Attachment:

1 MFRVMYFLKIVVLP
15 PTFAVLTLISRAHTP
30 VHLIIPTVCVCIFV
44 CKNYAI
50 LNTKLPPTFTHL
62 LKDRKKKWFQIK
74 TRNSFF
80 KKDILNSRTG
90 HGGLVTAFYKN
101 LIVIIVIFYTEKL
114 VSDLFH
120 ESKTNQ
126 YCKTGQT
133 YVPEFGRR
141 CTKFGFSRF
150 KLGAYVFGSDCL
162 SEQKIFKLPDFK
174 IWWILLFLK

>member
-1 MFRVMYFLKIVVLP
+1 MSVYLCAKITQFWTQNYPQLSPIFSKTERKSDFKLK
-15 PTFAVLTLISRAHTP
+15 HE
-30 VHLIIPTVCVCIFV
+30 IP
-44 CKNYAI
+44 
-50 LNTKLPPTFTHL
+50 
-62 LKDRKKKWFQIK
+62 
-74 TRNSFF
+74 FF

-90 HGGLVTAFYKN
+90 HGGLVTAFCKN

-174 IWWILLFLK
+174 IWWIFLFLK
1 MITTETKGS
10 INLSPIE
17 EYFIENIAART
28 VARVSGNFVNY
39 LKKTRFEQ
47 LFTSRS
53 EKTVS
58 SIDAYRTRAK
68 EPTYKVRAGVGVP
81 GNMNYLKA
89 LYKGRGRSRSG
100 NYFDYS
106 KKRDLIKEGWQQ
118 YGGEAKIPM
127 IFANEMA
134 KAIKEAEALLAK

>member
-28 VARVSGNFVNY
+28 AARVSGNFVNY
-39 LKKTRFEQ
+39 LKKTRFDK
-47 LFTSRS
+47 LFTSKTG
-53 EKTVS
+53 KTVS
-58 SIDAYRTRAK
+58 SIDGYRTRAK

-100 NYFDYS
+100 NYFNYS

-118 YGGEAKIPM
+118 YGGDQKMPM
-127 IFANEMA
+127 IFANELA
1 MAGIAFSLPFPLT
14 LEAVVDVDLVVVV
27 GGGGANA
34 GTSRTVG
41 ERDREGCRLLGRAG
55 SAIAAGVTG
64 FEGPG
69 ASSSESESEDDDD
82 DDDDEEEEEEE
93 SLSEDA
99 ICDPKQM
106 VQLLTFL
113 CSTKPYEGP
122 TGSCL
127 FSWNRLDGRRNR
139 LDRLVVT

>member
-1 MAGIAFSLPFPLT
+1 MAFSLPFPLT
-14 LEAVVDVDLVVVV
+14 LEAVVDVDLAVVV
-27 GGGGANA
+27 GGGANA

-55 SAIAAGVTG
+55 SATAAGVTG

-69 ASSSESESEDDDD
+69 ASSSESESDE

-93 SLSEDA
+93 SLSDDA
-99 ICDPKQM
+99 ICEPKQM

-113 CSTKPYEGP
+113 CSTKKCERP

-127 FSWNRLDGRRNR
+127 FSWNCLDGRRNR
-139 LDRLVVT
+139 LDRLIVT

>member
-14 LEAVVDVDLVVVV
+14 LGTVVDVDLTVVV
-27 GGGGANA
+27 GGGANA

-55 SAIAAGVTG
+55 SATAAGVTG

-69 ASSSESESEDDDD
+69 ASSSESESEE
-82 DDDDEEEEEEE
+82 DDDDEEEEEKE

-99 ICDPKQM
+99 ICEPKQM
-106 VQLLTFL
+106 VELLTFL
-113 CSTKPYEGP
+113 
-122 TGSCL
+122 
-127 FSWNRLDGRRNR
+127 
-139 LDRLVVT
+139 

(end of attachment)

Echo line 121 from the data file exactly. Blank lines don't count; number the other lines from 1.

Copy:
-106 VQLLTFL